NPS Photo/Travis Delimont

WATCH: A chunk of Hawaii just collapsed into the ocean

Oops.

FIONA MACDONALD
4 JAN 2017
 

On New Year's Eve, a 22-acre (9-hectare) chunk of Hawaii's famous Kamokuna lava delta collapsed into the ocean, triggering huge waves and showers of volcanic rock, and almost taking five tourists with it.

The Kamokuna lava delta is formed where lava spewing out of the Big Island's Kīlauea volcano meets the Pacific Ocean and rapidly cools, forming new land.

 

It's a popular tourist spot, but, as you can see in the crazy footage below, the striking black cliff that the lava flow forms isn't very stable. This footage shows only part of the delta collapse, which continued into the night as the waves washed away more of the cliff face:

The entire Kamokuna ocean entry lava delta was only 26 acres (10.5 hectares), which means a whole chunk of it is now lost to the ocean, including the tourist viewing platform.

The area - including the air space 1,000 feet (304 metres) above the delta - has now been temporarily closed, while the US National Park Service secures the region.

"Fortunately, there were no aircraft or boats reported in the area at the time of the collapse, nor were any visitors on the delta itself, which is closed for public safety," said Park Superintendent Cindy Orlando.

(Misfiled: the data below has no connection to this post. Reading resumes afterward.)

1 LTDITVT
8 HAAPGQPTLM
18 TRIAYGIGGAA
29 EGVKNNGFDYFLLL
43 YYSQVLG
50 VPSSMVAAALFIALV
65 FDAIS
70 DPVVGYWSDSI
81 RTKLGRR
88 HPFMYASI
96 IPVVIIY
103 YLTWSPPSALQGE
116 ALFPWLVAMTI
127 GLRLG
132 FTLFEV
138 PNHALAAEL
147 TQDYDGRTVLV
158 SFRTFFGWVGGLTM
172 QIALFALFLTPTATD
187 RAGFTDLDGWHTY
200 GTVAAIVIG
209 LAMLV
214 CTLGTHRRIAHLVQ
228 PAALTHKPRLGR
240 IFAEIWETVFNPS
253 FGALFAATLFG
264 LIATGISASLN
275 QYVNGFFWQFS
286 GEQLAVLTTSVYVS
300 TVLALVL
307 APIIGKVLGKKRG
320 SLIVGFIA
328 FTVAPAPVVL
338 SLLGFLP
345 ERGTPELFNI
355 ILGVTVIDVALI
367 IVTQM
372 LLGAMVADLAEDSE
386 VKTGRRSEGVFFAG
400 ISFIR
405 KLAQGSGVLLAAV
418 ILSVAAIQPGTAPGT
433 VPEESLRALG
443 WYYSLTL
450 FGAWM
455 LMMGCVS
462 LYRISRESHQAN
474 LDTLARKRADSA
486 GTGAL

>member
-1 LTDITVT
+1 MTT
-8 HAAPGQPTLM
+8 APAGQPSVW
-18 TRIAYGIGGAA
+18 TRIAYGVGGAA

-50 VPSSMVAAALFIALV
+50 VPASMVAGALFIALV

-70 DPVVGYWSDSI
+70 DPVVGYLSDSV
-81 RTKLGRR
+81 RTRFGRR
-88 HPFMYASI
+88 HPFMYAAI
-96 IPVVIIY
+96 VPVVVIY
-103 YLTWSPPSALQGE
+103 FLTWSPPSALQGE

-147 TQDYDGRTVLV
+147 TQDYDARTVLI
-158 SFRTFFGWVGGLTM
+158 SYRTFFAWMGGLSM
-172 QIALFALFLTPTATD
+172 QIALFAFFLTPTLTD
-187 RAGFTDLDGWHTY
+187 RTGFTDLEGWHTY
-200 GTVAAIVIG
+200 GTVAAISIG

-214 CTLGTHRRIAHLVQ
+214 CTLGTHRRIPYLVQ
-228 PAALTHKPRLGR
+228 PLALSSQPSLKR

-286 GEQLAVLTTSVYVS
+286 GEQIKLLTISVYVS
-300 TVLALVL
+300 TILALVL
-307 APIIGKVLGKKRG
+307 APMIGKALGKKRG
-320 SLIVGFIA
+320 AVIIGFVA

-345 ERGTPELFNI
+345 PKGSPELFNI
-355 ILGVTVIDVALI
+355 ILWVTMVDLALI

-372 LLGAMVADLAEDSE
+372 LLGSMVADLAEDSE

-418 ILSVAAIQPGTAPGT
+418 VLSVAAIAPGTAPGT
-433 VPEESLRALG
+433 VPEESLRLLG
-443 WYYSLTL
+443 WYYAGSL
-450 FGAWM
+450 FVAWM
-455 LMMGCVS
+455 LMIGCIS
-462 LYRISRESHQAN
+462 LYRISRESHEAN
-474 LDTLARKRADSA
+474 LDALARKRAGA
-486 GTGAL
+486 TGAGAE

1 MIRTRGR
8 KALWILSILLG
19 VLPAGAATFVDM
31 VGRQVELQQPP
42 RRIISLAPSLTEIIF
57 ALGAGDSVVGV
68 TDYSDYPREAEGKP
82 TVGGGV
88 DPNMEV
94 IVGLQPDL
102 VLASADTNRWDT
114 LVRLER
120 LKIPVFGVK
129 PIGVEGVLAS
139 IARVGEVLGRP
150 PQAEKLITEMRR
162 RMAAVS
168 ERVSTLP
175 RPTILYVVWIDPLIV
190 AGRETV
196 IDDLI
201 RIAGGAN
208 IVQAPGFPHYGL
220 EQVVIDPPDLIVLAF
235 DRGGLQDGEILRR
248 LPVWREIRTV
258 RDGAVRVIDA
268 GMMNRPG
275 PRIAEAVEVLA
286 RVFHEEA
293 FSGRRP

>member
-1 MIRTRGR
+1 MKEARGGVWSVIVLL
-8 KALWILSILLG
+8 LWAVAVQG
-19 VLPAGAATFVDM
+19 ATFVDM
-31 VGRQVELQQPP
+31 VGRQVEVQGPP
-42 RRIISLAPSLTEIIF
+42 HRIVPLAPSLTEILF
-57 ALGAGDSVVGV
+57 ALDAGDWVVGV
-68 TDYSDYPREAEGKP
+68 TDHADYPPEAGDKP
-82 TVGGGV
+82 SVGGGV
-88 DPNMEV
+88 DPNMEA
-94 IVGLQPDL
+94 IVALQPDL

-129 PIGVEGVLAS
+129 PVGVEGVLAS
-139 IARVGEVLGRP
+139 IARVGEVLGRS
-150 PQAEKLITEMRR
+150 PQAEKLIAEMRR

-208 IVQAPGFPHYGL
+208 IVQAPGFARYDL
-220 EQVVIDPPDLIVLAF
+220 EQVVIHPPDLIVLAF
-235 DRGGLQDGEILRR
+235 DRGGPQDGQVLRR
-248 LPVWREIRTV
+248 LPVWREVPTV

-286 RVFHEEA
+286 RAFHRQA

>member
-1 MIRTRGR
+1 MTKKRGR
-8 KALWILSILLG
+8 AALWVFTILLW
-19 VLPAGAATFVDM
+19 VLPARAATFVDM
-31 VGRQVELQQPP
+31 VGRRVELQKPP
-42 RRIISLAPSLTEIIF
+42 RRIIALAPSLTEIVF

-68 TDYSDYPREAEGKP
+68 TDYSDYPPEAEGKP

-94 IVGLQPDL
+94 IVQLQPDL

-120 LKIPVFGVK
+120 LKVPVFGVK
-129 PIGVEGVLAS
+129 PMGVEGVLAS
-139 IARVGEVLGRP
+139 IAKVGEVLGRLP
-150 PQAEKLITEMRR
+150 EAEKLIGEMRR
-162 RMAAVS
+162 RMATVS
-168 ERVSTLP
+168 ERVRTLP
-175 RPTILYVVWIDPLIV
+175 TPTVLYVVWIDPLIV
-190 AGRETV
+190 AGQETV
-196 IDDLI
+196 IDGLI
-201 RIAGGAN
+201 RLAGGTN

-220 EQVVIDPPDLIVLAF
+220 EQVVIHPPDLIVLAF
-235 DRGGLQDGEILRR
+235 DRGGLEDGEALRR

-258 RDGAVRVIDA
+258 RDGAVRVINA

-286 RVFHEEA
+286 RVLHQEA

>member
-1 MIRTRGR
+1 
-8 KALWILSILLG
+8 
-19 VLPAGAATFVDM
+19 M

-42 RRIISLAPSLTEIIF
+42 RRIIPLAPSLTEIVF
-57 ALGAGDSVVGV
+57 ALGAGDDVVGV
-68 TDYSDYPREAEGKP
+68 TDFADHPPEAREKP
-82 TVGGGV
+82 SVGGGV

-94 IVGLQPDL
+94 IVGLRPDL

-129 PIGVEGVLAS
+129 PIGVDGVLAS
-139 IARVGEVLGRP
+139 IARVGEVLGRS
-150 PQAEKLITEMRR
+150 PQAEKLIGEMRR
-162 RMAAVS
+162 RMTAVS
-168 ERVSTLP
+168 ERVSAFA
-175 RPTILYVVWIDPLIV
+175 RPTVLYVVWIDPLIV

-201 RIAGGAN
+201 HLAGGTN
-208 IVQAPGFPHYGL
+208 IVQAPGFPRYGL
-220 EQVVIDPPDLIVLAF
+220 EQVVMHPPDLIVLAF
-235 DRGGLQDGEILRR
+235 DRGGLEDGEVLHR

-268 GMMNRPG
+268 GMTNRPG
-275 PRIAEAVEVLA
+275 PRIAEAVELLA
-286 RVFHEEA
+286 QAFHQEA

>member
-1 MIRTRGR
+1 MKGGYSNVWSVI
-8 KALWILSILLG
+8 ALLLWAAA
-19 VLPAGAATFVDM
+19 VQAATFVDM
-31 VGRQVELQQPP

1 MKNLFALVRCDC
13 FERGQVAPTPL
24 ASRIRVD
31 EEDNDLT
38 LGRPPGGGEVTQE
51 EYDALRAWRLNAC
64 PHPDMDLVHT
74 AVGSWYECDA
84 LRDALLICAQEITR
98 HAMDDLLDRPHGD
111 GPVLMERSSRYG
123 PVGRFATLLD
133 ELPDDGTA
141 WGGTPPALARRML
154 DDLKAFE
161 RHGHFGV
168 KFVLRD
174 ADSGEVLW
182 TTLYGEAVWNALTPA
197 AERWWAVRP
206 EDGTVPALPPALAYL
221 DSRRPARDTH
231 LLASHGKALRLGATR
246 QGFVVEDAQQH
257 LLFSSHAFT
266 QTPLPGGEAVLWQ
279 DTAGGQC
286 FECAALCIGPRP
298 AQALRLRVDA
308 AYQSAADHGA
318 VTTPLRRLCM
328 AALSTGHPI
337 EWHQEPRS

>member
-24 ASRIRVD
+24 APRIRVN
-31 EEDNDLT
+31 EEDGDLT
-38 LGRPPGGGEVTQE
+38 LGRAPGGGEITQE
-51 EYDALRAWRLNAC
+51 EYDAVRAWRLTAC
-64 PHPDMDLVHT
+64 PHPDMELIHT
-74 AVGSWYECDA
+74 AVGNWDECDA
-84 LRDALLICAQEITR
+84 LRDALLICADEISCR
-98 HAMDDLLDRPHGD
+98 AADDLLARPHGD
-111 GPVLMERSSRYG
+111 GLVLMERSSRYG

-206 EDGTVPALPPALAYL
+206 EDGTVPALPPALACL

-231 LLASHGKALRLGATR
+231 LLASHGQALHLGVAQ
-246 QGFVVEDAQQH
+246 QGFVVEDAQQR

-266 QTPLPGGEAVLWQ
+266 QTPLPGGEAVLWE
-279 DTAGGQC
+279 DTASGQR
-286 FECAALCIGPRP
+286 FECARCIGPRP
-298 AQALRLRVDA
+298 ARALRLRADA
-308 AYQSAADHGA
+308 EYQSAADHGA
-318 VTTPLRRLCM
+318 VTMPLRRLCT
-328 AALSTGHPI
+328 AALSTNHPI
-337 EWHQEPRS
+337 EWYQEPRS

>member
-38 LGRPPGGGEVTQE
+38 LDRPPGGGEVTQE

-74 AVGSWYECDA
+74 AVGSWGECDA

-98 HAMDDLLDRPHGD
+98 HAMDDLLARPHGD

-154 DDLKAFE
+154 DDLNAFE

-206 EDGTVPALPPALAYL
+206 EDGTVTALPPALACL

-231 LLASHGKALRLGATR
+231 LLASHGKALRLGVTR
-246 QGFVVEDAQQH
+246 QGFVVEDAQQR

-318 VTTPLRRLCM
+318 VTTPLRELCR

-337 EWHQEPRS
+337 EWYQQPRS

"Had anyone been close by on land, water or air, lives would have surely been lost."

 

Lava deltas are known for being pretty dangerous places to hang out. The Kīlauea volcano has been erupting steadily since 1983, but the new land formed by the cooling lava is built on unstable sand and substrate, which makes it incredibly susceptible to collapse.

Not only that, but as the lava enters the ocean, it produces a highly corrosive plume of hydrochloric acid and volcanic particles, which means it's always a pretty risky place for tourists to visit.

But it's uncommon for so much of the delta to fall away over a few hours.

The collapse began around 2 pm Hawaiian time on New Year's Eve, causing officials to shut off the viewing platform and monitor the situation. But at 7pm, five tourists ducked beneath the closure line to check out the cliff, ignoring warnings.

Around 15 minutes after a ranger retrieved them, the section of cliff they were standing on crashed into the ocean.

"It was a really close brush with death for them," said eruption crew ranger Travis Delimont. "Luckily, they finally listened to us and turned around in time."

As dangerous as the area is at this time, all that churning ocean and lava has actually created an incredibly beautiful phenomenon. The owner of Epic Lava Tours, John Tarson, captured this footage of the delta on January 2:

It's pretty incredible. But let's enjoy that raging natural beauty from behind the safety of our computers until the area's stable again, shall we?

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